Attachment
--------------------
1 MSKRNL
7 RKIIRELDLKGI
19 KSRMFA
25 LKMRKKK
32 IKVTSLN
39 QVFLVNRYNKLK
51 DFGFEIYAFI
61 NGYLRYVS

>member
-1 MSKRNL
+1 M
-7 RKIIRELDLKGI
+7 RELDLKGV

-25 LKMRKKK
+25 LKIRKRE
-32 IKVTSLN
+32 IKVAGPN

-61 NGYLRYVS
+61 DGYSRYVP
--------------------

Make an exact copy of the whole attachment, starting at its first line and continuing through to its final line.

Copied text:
1 MSKRNL
7 RKIIRELDLKGI
19 KSRMFA
25 LKMRKKK
32 IKVTSLN
39 QVFLVNRYNKLK
51 DFGFEIYAFI
61 NGYLRYVS

>member
-1 MSKRNL
+1 M
-7 RKIIRELDLKGI
+7 RELDLKGV

-25 LKMRKKK
+25 LKIRKRE
-32 IKVTSLN
+32 IKVAGPN

-61 NGYLRYVS
+61 DGYSRYVP